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Nature Neuroscience

September 26, 2011

The arrangement of smell receptors in the human nose is organized, in part, according to the perception of odor pleasantness, reports a study published online this week in Nature Neuroscience. These findings are the first systematic study of odor receptor responses in humans, who can report on subjective pleasantness of odors, which is difficult to measure in animals.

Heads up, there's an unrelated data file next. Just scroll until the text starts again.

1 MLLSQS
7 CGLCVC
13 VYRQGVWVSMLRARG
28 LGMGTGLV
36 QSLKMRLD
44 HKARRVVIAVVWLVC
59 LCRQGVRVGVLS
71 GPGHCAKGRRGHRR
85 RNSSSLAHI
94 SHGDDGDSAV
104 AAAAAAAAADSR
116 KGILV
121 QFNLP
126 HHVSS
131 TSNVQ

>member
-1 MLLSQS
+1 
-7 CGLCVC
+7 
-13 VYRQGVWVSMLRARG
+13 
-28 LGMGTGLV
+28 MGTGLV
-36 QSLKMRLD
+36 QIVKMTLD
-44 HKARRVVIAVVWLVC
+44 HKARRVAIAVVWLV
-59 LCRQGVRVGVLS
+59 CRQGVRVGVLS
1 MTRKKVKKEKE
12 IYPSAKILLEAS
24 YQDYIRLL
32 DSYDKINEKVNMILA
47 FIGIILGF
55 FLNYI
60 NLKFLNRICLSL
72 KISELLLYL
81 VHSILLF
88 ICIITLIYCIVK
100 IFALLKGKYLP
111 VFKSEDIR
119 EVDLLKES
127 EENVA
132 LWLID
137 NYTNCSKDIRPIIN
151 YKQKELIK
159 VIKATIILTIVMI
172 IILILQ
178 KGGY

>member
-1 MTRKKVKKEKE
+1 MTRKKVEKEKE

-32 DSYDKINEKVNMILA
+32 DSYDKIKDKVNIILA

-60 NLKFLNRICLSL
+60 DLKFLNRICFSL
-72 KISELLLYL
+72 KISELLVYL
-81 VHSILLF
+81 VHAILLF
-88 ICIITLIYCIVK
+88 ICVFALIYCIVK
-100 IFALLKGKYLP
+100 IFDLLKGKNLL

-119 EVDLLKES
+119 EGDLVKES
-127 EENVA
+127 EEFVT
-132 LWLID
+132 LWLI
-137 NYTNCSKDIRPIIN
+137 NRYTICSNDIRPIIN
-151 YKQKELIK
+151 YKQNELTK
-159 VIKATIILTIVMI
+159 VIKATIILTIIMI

Noam Sobel and colleagues recorded neural activity directly from the lining of the human nose in response to a range of odors, and also asked these individuals to judge the pleasantness (or unpleasantness) of each odor. They found that a location that responded best to a pleasant odor was likely to respond strongly to other pleasant odors, and a location that responded best to an unpleasant odor was likely to respond strongly to other unpleasant odors.

DOI:10.1038/nn.2926 | Original article

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